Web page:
I blogged here recently that one of the biggest hi-tech service operators in India, GenPact, didn’t have much idea about social media and how it’s [social media again] going to tear up the rule book for firms offering customer services. Well, that post got an interesting comment from someone at 24/7 Customer and I followed it up.
24/7 Customer is a big,well established customer services firm specialised in outsourcing business processes – and yes, they are also headquartered in India. In fact, I’ve met their CEO and a number of board members over the years in some of the writing I have done on outsourcing, but I had never heard of them being involved in the social media space.
That was until I followed up the comment on my blog. I got connected to Bharathwaj Vasudevan – just Bharath for short – who is their Chief Marketing Officer. Bharath introduced me to the fact that 24/7 Customer now has an active innovation lab dedicated to churning out new ideas for products and platforms – far from their earlier heritage as an offshore call centre operation.
One of their recent efforts has been ’24/7tweetview’. This is a tool focused on Twitter and designed to help companies monitor online conversations about their brands and products, aimed at helping companies offer better online support – or just to improve their online marketing.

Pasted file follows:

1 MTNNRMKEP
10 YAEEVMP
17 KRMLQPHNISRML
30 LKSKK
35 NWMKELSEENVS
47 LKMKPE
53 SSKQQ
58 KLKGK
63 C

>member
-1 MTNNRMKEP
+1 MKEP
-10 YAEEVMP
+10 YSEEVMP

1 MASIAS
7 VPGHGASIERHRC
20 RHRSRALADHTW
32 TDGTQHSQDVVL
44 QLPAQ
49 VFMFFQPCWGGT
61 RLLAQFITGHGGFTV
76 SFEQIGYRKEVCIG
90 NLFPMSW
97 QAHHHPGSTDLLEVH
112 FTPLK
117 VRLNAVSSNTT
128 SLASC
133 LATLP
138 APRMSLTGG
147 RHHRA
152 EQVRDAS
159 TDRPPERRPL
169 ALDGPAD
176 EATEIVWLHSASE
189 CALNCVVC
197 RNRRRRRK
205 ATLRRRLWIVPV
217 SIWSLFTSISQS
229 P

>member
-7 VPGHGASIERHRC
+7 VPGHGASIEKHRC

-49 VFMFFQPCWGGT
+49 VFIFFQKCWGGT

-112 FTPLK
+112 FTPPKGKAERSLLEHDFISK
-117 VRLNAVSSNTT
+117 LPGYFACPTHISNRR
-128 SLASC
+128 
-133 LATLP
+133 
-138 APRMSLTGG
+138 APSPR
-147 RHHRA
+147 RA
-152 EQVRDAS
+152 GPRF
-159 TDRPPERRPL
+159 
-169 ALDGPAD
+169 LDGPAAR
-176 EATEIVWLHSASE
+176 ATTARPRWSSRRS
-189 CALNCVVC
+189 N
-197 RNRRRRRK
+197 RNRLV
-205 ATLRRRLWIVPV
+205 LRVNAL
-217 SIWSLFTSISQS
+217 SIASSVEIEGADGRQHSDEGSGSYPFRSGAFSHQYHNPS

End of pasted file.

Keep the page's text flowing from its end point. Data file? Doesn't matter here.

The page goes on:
What’s interesting to me here is that 24/7 Customer is not a media firm. They aren’t in the PR business. They were the guys you called to help set up a customer service centre, the call centre, the chat team, the Intelligent Voice Response that is never as intelligent as you expect… and yet here they are offering a tool that is on the market using a freemium pricing model.
You can use it for free. Take a look. Search for your own company or products as you like. There are some analytic reports built in, which they estimate cover around 70% of the needs of most companies. Anyone wanting something more bespoke can just ask – and they get a bespoke quote for an upgraded tool, built specifically around the client requirements and yet still charged on a per use basis.
Some media firms charging extortionate fees for complex analysis of Twitter trends ought to watch out. Have the customer service experts got there first?